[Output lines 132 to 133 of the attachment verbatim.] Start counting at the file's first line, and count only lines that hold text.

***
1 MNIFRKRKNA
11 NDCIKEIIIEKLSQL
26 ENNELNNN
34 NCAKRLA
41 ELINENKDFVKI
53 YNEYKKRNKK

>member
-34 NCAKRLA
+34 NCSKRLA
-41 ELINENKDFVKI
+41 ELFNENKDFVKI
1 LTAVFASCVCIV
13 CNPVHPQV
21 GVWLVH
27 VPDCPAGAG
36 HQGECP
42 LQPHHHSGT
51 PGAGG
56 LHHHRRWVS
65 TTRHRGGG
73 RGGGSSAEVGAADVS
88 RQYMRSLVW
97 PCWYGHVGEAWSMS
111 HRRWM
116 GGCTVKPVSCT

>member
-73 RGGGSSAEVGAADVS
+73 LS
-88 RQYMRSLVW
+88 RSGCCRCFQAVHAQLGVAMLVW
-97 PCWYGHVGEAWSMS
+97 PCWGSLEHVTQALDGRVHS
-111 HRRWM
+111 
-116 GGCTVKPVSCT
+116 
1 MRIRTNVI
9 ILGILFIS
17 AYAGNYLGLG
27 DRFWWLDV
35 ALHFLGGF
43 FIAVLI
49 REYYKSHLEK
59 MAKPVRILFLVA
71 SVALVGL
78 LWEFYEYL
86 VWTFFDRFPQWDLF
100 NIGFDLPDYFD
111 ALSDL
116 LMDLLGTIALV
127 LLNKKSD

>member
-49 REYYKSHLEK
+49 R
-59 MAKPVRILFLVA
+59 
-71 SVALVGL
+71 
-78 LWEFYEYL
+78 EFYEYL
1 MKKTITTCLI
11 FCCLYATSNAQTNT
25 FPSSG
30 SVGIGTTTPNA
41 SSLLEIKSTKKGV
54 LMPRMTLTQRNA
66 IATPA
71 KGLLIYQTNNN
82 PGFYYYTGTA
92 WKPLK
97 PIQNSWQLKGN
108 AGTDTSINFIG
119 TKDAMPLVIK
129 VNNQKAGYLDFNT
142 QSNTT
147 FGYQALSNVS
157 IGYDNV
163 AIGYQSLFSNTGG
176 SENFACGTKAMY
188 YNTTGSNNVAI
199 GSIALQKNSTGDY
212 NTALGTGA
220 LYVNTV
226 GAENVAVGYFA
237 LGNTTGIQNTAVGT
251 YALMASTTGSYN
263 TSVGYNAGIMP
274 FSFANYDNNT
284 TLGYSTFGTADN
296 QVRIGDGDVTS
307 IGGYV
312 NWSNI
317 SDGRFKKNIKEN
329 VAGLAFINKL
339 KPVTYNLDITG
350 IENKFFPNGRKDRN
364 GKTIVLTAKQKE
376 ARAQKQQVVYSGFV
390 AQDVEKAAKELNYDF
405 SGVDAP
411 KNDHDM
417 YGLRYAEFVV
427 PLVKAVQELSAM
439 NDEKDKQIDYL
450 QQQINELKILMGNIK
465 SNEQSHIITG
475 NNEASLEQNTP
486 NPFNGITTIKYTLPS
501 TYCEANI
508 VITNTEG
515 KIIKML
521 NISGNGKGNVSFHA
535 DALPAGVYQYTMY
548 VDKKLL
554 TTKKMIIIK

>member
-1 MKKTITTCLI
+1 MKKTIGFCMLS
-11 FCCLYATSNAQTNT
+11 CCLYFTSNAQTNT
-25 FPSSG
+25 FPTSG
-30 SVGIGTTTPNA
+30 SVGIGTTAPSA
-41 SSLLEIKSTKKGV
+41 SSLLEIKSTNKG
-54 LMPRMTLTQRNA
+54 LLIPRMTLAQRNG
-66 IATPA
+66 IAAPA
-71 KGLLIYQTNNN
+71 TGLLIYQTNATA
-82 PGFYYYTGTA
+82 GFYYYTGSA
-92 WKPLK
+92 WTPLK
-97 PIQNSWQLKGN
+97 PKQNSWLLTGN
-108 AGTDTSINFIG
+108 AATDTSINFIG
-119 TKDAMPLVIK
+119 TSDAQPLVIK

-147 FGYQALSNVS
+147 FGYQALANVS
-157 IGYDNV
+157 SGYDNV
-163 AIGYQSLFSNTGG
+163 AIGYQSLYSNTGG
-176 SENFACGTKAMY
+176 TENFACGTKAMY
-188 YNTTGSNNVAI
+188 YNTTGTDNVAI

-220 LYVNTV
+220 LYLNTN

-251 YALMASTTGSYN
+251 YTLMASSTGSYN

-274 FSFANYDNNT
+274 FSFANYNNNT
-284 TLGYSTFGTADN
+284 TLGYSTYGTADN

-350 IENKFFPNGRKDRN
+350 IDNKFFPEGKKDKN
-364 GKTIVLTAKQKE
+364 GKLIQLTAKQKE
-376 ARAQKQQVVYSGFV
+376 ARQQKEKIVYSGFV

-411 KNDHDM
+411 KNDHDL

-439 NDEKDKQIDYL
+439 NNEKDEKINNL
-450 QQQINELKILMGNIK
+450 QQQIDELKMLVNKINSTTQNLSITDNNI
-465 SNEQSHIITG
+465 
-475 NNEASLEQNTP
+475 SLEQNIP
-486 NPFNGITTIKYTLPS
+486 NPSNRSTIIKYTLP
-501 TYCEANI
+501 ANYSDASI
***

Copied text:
+71 TGLLIYQTNATA
-82 PGFYYYTGTA